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But back to the gifts. What if you have a runner in your life but your funding’s running a little thin this holiday season? Here’s a suggestion: Embrace your inner 7-year-old and make a coupon book full of redeemables only a runner would appreciate. Some suggested gems below:

  • This coupon is good for 15 uninterrupted minutes of listening you talk about your upcoming marathon, yawn-free.
  • This coupon is good for one personalized sign at your next road race, so long as it’s scheduled to start after 9 a.m.
  • This coupon allows you to take up more than half of the closet floor with your running shoes.
  • This coupon is a guarantee that there will always be bananas, avocados and peanut butter in stock at the apartment.
  • This coupon is either good for one foot rub or one year’s worth of you never commenting once on how deformed your feet have become. Dealer’s choice.

Print ’em off, laminate them if you’re fancy, and I say you’ve got yourself one heck of a holiday gift.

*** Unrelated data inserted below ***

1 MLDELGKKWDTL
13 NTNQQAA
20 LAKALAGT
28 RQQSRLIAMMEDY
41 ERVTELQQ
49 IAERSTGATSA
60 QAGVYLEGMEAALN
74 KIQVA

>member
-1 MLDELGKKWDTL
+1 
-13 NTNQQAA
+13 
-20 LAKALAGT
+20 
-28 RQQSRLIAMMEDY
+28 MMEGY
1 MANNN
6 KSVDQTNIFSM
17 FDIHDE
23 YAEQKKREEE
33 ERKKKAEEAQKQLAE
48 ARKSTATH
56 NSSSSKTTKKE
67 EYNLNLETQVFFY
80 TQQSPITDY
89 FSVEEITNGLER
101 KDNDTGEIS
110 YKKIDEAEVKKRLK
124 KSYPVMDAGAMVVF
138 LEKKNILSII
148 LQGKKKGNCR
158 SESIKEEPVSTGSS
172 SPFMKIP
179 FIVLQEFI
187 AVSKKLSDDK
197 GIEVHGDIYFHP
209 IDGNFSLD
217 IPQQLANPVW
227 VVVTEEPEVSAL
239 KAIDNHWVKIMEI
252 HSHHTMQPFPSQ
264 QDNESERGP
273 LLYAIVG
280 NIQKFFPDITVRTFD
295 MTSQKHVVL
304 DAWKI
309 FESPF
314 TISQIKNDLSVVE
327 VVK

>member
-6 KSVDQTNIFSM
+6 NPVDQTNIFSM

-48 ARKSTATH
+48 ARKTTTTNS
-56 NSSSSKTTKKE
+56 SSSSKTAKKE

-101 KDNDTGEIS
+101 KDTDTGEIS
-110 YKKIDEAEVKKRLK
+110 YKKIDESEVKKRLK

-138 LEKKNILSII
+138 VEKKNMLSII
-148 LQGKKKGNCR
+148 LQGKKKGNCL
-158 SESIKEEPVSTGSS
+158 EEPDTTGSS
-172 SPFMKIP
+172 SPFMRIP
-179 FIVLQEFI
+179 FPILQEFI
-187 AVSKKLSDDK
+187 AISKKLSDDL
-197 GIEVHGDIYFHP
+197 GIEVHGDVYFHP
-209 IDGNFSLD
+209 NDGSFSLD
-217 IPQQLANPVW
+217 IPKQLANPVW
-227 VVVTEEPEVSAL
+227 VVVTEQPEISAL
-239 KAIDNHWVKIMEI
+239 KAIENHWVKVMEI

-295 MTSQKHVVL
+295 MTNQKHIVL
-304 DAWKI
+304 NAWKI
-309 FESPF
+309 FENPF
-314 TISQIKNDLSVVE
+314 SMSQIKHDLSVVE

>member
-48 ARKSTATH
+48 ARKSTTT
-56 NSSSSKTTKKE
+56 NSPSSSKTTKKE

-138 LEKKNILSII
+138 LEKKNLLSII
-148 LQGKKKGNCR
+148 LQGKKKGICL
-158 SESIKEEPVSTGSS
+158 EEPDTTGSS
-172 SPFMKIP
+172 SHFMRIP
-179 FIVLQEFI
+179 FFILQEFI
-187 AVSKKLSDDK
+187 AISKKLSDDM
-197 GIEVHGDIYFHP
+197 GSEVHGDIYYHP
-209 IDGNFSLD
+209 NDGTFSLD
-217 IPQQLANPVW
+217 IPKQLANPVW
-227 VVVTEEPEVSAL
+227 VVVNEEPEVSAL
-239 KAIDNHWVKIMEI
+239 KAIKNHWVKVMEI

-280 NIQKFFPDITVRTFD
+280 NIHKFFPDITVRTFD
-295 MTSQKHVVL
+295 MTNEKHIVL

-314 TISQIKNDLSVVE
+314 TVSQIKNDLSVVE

What coupons would YOU want to see, runner friends?

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Running in a Winter Wonderland

Christmas used to be celebrated as a 24-hour affair. You’d wake up, open presents, eat yourself silly and roll into bed. Then one show-off with a thing for pear trees dragged it out for 12 straight days, and the art of the ever-expanding holiday season was born.

You know what I’m talking about. Thanksgiving doorbuster sales. Christmas carols in October. Your company setting up its massive 19-tree holiday display while the temperature is still in the 50s.

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(To be fair, that’s more global warming’s fault.)

Now don’t get me wrong. I love the holidays, and I mostly love that they’ve swelled from a one-day celebration into weeks of festivities. I love the family time. I love the music. I love the smooches under the mistletoe.

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Sing along, folks: “I saw mommy kissing her future mother-in-law’s former dentist’s westie!”

What I don’t love, however, is the indolence and indulgence that tend to accompany the holiday season. Or let me put it another way: I don’t love the fact that every year I have to ask for expandable elastic-waist pants from Santa.